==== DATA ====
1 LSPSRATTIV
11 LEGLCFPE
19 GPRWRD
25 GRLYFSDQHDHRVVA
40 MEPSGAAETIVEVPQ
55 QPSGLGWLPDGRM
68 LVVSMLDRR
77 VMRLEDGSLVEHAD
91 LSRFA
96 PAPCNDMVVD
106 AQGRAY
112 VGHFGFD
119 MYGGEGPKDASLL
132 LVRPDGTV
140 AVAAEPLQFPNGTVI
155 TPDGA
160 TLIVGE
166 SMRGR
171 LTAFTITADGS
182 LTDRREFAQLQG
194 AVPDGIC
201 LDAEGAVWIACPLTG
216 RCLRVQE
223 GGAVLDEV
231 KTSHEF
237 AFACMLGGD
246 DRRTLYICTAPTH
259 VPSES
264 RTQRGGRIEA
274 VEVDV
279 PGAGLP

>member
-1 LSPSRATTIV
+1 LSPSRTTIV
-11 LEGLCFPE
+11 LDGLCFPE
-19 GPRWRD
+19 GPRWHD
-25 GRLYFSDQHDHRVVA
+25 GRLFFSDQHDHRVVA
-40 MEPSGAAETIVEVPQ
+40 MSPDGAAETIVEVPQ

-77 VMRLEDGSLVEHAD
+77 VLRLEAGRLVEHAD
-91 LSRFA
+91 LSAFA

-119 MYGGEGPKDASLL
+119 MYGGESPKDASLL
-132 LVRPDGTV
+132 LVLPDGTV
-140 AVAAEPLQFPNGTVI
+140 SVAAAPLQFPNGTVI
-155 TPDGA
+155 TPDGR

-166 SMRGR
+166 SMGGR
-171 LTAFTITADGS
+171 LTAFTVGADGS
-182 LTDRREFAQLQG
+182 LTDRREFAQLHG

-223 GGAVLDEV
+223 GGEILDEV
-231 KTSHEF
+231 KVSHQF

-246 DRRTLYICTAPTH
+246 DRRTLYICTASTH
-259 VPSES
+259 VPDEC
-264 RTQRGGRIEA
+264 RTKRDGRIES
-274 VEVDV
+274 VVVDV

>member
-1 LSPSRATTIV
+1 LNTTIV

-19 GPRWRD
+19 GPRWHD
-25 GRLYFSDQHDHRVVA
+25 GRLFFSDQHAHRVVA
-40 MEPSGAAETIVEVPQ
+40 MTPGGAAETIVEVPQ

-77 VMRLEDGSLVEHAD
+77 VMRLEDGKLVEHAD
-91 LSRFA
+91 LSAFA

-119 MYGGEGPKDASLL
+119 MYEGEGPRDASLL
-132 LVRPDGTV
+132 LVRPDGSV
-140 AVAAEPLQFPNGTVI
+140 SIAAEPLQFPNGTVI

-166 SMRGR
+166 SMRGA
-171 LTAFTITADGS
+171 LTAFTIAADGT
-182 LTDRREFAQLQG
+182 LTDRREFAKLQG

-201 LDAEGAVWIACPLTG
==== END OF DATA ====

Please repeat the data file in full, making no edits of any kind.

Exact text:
1 LSPSRATTIV
11 LEGLCFPE
19 GPRWRD
25 GRLYFSDQHDHRVVA
40 MEPSGAAETIVEVPQ
55 QPSGLGWLPDGRM
68 LVVSMLDRR
77 VMRLEDGSLVEHAD
91 LSRFA
96 PAPCNDMVVD
106 AQGRAY
112 VGHFGFD
119 MYGGEGPKDASLL
132 LVRPDGTV
140 AVAAEPLQFPNGTVI
155 TPDGA
160 TLIVGE
166 SMRGR
171 LTAFTITADGS
182 LTDRREFAQLQG
194 AVPDGIC
201 LDAEGAVWIACPLTG
216 RCLRVQE
223 GGAVLDEV
231 KTSHEF
237 AFACMLGGD
246 DRRTLYICTAPTH
259 VPSES
264 RTQRGGRIEA
274 VEVDV
279 PGAGLP

>member
-1 LSPSRATTIV
+1 LSPSRTTIV
-11 LEGLCFPE
+11 LDGLCFPE
-19 GPRWRD
+19 GPRWHD
-25 GRLYFSDQHDHRVVA
+25 GRLFFSDQHDHRVVA
-40 MEPSGAAETIVEVPQ
+40 MSPDGAAETIVEVPQ

-77 VMRLEDGSLVEHAD
+77 VLRLEAGRLVEHAD
-91 LSRFA
+91 LSAFA

-119 MYGGEGPKDASLL
+119 MYGGESPKDASLL
-132 LVRPDGTV
+132 LVLPDGTV
-140 AVAAEPLQFPNGTVI
+140 SVAAAPLQFPNGTVI
-155 TPDGA
+155 TPDGR

-166 SMRGR
+166 SMGGR
-171 LTAFTITADGS
+171 LTAFTVGADGS
-182 LTDRREFAQLQG
+182 LTDRREFAQLHG

-223 GGAVLDEV
+223 GGEILDEV
-231 KTSHEF
+231 KVSHQF

-246 DRRTLYICTAPTH
+246 DRRTLYICTASTH
-259 VPSES
+259 VPDEC
-264 RTQRGGRIEA
+264 RTKRDGRIES
-274 VEVDV
+274 VVVDV

>member
-1 LSPSRATTIV
+1 LNTTIV

-19 GPRWRD
+19 GPRWHD
-25 GRLYFSDQHDHRVVA
+25 GRLFFSDQHAHRVVA
-40 MEPSGAAETIVEVPQ
+40 MTPGGAAETIVEVPQ

-77 VMRLEDGSLVEHAD
+77 VMRLEDGKLVEHAD
-91 LSRFA
+91 LSAFA

-119 MYGGEGPKDASLL
+119 MYEGEGPRDASLL
-132 LVRPDGTV
+132 LVRPDGSV
-140 AVAAEPLQFPNGTVI
+140 SIAAEPLQFPNGTVI

-166 SMRGR
+166 SMRGA
-171 LTAFTITADGS
+171 LTAFTIAADGT
-182 LTDRREFAQLQG
+182 LTDRREFAKLQG

-201 LDAEGAVWIACPLTG